Human Rights has become central to the corporate social responsibility agenda. This is partly driven by the debate about whether globalisation is detrimental or beneficial for developing countries. It is also partly driven by concern about whether corporate behaviour is reinforcing or undermining human rights.
A number of campaigns focusing on corporate behaviour, initially in South Africa, and more recently in Burma, China and elsewhere, has placed the spotlight on particular countries where human rights are seen as most at risk (whilst not detracting from the fact that violations of human rights occur in all countries).
While governments have primary responsibility to promote and protect human rights, corporations and other organs of society also have responsibilities. Companies have direct responsibility for their own operations, for example ensuring that their labour rights policies are implemented globally. However, companies are increasingly being assessed on their wider impact on fundamental human rights in their operations in countries where oppressive regimes, weak governance and conflict hold sway.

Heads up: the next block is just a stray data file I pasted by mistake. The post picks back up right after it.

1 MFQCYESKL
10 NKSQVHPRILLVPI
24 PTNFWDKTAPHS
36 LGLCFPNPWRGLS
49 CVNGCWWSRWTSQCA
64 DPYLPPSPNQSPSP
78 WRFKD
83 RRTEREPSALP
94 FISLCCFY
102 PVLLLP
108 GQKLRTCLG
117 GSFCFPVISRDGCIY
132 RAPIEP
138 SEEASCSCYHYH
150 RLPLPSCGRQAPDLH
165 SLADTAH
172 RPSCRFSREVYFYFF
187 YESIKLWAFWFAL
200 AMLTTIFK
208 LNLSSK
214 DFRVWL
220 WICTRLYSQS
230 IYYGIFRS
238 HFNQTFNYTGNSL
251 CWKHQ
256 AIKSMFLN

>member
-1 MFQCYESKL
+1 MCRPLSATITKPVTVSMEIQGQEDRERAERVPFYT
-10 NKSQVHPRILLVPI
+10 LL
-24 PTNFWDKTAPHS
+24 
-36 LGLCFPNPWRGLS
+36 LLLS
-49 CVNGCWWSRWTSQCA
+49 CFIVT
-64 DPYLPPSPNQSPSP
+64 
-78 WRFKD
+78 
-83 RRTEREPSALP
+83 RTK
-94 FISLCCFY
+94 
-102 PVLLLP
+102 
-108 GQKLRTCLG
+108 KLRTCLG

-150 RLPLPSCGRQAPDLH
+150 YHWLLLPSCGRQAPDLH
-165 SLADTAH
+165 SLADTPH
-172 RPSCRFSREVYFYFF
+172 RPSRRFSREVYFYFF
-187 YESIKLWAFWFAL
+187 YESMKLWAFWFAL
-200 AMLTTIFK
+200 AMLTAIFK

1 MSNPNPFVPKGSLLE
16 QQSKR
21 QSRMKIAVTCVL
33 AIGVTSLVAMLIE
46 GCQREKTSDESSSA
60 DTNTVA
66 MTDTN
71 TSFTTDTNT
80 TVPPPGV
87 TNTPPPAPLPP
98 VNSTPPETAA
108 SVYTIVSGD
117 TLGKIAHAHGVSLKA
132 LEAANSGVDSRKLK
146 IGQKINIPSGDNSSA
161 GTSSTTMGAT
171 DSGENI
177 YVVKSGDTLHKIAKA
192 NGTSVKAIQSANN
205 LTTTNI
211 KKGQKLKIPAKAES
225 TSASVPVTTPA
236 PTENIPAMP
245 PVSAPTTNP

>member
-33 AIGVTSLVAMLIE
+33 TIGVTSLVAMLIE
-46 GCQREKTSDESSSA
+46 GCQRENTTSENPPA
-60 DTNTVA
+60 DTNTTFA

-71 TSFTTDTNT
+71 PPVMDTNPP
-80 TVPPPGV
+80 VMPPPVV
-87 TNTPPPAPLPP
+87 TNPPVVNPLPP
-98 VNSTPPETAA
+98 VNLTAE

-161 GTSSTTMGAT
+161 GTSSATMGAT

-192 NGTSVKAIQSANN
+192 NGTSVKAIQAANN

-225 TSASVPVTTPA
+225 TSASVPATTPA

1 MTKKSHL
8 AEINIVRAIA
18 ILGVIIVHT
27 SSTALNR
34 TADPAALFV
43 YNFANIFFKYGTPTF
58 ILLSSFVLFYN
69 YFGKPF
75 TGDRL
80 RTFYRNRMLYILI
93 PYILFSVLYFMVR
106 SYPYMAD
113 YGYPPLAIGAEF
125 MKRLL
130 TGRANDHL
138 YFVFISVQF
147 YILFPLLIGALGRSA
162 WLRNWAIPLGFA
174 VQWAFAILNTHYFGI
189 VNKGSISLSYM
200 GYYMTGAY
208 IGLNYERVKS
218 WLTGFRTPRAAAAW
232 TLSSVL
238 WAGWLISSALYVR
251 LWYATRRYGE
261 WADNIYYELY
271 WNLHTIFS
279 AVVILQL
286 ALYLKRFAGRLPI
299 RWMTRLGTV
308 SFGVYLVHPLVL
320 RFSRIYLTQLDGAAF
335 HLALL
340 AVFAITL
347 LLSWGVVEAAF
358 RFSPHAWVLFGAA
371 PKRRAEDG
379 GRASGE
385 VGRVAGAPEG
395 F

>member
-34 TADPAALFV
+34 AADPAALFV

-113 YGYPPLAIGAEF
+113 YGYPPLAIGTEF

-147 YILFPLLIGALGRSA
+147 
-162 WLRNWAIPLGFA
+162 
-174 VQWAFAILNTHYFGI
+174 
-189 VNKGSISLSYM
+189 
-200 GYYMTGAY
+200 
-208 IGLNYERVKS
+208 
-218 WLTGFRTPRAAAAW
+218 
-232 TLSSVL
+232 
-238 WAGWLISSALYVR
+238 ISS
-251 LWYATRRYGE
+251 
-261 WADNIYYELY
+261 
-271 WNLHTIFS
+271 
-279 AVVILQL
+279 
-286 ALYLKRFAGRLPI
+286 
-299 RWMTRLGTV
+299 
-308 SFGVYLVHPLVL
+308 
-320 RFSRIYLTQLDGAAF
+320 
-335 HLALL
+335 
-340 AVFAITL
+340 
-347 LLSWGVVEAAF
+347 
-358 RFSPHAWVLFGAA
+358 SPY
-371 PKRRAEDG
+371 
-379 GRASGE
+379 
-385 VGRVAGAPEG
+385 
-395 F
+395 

Investors have traditionally boycotted certain countries, but increasingly it is argued that countries need investment to achieve social and economic rights. Increasingly, it is what the company does in a country that is of interest.